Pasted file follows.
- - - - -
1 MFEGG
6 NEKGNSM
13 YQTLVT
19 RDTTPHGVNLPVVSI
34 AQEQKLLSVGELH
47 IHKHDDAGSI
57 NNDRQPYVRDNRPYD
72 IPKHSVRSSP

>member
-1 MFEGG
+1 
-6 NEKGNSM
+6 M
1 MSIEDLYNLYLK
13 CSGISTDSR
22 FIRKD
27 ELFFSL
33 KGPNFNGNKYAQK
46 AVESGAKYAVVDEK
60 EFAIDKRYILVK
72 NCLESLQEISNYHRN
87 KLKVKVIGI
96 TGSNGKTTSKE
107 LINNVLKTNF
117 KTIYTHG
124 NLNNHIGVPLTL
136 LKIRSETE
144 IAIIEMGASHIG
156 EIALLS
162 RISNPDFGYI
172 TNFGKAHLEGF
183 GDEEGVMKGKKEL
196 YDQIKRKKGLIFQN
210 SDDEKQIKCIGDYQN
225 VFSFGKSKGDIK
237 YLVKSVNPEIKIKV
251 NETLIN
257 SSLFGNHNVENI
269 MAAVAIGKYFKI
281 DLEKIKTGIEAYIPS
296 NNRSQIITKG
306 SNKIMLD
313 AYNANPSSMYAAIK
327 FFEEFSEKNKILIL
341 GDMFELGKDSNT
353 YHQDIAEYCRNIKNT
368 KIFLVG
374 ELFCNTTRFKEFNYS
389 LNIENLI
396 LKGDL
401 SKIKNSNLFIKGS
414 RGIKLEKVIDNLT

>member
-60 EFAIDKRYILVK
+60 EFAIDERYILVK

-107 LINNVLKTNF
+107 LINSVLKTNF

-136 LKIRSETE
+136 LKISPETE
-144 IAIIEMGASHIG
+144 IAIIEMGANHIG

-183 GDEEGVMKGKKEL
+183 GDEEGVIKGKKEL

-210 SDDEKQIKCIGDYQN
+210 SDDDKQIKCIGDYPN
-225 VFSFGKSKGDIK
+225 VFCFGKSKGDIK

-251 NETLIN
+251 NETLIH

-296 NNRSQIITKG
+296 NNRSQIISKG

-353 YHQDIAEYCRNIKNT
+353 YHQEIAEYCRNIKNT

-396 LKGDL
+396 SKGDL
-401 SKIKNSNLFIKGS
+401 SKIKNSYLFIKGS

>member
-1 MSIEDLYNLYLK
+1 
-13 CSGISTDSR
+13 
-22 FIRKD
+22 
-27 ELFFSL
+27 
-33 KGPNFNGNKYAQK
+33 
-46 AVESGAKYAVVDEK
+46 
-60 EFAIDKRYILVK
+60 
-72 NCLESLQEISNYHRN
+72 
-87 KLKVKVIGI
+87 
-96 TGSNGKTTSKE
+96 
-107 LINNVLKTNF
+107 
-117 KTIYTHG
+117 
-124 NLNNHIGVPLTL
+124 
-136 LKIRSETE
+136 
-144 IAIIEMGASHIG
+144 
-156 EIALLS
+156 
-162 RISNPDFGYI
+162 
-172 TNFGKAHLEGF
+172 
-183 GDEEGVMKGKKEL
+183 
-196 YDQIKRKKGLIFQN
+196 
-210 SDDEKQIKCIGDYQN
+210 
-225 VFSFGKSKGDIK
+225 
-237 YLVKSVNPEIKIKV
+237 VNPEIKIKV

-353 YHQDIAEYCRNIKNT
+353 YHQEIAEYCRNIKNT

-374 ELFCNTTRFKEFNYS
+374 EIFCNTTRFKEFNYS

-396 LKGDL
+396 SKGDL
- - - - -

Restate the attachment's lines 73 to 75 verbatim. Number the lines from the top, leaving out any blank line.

+353 YHQEIAEYCRNIKNT

-396 LKGDL
+396 SKGDL